Brennan Johnson “wants to take his game to the next level”, according to Ange Postecoglou and the £47.5m signing from Tottenham has done just that throughout his career. With the advice of his former manager, a look at the stats that could excite Spurs supporters…
By Adam Bate, commentary and analysis @ghostgoal
10:49 a.m., UK, Monday, September 4, 2023
“He’s ambitious and hungry and wants to take his game to the next level,” Ange Postecoglou said of Tottenham’s new signing Brennan Johnson. The 22-year-old Wales international has shown the ability to do so consistently over his short career.
As recently as 2021, he was on loan at Lincoln City in League One. Subsequent promotion with Nottingham Forest came in his first campaign at Championship level before making a strong impression in the Premier League last season.
This next step should not be a problem.
Postecoglou was referring to Johnson’s character when he said “he’s going to fit in very well with this group”, but the sight of Spurs exposing Burnley’s high line for the first and last goal in their win 5 -2 Saturday seemed made for the new signing too.
Speaking to Michael Appleton, Johnson’s manager during that breakthrough season with Lincoln, he stressed that exposing that space when offered is the player’s greatest strength. “He’s devastating running behind,” Appleton said. Air sports.
“He’s not the kind of player you can leave one-on-one with 50 yards behind. He tends to occupy two players. He has the ability to pick up the ball at the edge of his own surface and within seconds let the opposition defend their lives in their own half.”
Johnson scored 13 goals for Lincoln that season, followed by 19 in his first season as a Forest regular and another 10 last term. Those numbers are particularly impressive considering he didn’t play like a proper striker, often operating from the outside.
“It’s different from what we already have,” Postecoglou said. Tottenham have wingers who prefer to get inside like Dejan Kulusevski and Manor Solomon, players who rely on trickery to evade their opponents. Johnson’s profile is interesting given Spurs’ form.
He tends to beat defenders on the outside, keeping his position on the sidelines. This could be important for Tottenham as Postecoglou likes to invert full-backs. This puts the responsibility on wide forwards to provide width – while threatening the goal.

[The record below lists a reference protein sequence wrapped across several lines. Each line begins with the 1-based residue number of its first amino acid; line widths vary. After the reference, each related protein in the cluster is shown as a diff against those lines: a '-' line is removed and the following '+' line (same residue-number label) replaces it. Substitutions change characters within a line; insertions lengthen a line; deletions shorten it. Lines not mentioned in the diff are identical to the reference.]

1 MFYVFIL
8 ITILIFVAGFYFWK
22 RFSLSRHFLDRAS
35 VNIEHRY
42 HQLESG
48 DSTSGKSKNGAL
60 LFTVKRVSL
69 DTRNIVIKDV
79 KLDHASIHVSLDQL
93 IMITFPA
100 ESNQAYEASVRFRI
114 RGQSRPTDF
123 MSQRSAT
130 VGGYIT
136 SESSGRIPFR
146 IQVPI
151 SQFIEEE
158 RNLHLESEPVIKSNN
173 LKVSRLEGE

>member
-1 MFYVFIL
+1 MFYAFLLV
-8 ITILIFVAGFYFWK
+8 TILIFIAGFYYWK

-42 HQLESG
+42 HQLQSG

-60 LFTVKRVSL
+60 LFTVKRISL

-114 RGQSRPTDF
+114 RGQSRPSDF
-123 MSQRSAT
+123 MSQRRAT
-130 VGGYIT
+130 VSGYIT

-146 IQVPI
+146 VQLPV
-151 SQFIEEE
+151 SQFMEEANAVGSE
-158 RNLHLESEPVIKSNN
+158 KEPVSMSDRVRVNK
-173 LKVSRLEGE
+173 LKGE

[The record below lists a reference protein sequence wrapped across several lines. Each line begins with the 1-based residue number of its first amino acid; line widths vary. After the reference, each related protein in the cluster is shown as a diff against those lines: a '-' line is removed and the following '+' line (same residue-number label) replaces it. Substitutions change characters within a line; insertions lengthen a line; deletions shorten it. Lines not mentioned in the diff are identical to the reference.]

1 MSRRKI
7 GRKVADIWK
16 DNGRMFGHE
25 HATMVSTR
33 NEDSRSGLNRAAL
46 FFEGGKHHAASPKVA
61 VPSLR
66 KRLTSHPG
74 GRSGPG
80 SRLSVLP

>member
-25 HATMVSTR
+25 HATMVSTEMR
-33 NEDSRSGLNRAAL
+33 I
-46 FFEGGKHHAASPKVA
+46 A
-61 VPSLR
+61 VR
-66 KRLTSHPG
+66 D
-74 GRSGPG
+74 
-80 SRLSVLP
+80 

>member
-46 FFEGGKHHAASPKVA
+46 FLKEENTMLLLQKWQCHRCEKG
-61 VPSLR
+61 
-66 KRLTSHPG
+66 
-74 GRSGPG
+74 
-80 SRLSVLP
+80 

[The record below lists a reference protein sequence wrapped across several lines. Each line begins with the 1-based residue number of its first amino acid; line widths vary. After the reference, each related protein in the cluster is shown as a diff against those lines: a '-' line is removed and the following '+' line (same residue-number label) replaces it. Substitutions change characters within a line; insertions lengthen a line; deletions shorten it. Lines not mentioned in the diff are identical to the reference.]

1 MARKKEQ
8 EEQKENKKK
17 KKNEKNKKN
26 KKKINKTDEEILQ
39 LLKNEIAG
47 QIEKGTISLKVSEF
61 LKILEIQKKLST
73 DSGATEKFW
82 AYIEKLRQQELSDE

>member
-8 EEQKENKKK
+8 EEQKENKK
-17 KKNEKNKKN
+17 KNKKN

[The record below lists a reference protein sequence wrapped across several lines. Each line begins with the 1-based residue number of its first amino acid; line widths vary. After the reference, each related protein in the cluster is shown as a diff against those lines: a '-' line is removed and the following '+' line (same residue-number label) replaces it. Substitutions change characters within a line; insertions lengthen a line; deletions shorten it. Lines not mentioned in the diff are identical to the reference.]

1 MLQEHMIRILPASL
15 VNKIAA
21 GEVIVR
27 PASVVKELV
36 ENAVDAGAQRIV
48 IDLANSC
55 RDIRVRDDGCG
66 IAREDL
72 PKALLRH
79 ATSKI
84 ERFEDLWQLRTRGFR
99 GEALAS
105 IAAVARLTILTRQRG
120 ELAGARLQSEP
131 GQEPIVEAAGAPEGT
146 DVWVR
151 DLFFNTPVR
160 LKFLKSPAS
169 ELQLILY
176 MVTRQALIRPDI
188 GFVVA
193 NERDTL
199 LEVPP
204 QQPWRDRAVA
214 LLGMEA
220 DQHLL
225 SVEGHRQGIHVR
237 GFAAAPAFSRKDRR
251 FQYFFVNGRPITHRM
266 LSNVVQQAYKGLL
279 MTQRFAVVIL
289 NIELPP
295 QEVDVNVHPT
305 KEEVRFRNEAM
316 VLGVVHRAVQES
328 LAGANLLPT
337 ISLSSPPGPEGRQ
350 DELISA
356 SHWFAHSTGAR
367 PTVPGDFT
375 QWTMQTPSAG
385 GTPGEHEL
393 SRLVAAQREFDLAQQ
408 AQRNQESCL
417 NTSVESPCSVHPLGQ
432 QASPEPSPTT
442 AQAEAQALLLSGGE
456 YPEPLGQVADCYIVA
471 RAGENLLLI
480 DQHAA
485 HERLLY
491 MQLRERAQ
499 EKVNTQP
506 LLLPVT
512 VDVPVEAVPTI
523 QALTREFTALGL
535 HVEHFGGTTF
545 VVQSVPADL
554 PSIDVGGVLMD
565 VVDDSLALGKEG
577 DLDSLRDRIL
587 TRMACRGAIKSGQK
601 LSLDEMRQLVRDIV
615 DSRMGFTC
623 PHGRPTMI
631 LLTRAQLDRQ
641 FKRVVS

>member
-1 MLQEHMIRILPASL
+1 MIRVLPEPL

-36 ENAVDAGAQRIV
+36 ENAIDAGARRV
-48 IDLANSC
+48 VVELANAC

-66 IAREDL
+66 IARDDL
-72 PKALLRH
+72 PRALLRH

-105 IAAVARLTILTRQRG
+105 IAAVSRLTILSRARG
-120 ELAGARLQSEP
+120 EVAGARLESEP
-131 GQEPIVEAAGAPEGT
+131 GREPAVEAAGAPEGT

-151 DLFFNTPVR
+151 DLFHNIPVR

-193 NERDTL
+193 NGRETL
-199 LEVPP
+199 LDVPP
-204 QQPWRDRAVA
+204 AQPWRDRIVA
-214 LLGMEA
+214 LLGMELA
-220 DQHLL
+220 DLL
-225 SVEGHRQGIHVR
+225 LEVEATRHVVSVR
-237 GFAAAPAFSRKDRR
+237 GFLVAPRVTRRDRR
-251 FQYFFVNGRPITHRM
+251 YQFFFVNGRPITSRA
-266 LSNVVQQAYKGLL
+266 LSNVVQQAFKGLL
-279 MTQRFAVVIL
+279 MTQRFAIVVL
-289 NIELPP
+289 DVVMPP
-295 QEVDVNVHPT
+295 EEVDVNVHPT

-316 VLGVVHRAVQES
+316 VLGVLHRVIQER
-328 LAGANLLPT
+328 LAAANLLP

The contrast between his Premier League heatmap and his Premier League shot locations shows that while most of his touches on the ball come close to the touchline, that hasn’t stopped Johnson from getting chances in many good areas. Pace takes her there.
Stats show that only Marcus Rashford, among players with 150+ runs, moved the ball further with the ball at his feet in the Premier League last season. Johnson was just ahead of famous solo dribblers Adama Traore and Allan Saint-Maximin.
It was essential for Nottingham Forest’s counter-attacking game. “Having players who can play through transition and get you 40 or 50 yards up the pitch on your own rather than needing clever combinations with others is huge,” Appleton explained.
“He’s one of those people who can get you on the pitch when you’re in shock. It takes the pressure off. I’ve worked with forwards who can lose interest and be disappointed if they haven’t been given the right service, but Brennan has a fantastic attitude. He’s always a willing runner.”
There were times last season when Johnson had no choice but to try to do it alone. One of the problems with carrying the ball such a long distance, at the speed at which he carried it, was that by the time he was looking for options, they were no longer visible.
There is a statistic that highlights this problem.
Using tracking data, it is possible to calculate the number of passing options available to a player at the time he released the ball. Teammates are considered success options if the expected success rate of that pass is at least 80 percent.
Johnson had by far the fewest options of any player. In fact, he was the only player to make 150 or more runs and have, on average, less than one passing option. As a result, attacks were in danger of running out of steam. With more support it could have been different.
Submitting these numbers to Steve Cooper in his office earlier this year, he said Air sports: “It’s an evolution that we want to make as a team.” With Heung-Min Son and others for company, Johnson now finds himself in a team that has already made this evolution.
This is perhaps the most intriguing aspect of this £47.5m signing.
On the one hand, there will probably be less chance of a counterattack at Tottenham. He leaves the team with the lowest possession in the Premier League this season – 32 per cent – to one with an average of 59 per cent of the ball. This will test different skills.
On the other hand, there will probably be more chances with the ball at the feet. James Maddison’s exquisite passing, the numbers in the box, the movement around him, could all help Johnson become an even more dangerous proposition for opponents.
His new boss is already convinced. “With his technical and physical qualities, he should fit in very well,” said Postecoglou. Johnson’s career history to date suggests that when a new challenge comes his way, he quickly takes the plunge.
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